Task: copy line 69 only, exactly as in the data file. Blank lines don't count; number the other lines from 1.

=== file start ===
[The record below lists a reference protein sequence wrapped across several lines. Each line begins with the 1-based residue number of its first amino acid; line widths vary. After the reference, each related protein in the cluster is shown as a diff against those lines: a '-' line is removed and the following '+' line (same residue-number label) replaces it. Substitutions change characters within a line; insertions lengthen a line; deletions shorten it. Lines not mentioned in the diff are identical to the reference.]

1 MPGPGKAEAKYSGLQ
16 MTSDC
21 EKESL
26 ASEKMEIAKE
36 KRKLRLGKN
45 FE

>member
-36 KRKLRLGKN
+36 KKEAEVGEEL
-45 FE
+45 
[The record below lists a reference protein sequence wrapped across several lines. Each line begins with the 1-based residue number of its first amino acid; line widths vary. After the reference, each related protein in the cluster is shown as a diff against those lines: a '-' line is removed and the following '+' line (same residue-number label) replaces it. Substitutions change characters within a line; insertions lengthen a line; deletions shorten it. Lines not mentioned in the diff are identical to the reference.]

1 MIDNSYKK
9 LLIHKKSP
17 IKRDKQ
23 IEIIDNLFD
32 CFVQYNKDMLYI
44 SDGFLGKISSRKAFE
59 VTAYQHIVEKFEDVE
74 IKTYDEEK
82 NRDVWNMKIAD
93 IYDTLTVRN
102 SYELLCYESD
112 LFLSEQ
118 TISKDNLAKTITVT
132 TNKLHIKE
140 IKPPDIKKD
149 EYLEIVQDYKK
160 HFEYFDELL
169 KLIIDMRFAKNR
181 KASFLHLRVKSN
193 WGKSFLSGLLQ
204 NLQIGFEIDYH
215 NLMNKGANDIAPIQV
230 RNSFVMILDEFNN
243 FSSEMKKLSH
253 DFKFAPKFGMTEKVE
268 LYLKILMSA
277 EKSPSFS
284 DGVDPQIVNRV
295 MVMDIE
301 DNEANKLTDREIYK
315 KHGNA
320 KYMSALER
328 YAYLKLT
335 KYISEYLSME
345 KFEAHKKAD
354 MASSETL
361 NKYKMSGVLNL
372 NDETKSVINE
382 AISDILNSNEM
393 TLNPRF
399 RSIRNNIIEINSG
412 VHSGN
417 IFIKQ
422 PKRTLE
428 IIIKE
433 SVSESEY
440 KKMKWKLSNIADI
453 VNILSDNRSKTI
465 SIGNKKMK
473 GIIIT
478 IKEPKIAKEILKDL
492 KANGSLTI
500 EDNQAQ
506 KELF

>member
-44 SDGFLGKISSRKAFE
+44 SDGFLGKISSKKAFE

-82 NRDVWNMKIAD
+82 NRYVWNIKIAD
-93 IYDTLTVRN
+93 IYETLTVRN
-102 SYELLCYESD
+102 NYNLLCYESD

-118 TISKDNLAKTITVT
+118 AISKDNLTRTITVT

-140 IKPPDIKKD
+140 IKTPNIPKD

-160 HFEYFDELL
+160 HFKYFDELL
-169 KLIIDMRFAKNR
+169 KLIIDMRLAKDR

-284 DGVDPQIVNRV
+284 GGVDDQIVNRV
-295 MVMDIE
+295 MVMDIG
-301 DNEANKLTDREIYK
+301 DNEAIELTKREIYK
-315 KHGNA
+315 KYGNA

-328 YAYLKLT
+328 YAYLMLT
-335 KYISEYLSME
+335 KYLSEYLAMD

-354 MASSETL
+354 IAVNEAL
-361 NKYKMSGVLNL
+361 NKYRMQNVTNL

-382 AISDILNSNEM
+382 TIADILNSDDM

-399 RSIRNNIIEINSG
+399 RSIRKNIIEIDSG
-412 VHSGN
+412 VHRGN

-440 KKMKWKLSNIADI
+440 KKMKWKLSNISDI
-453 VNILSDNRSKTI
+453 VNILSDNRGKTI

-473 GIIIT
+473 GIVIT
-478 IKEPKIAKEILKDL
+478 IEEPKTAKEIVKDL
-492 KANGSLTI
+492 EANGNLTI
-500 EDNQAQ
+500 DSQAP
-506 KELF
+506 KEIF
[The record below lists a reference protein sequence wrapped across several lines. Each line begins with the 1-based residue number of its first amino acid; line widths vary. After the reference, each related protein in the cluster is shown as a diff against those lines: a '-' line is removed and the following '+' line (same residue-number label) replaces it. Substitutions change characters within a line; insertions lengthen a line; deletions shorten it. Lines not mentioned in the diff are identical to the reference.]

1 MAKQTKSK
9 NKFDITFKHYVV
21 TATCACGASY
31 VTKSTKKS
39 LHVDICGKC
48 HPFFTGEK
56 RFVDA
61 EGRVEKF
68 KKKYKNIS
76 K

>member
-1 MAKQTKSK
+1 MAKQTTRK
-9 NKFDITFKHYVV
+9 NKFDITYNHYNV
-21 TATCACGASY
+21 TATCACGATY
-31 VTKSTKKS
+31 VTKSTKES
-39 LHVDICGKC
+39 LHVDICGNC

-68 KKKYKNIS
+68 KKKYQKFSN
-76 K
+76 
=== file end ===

-44 SDGFLGKISSRKAFE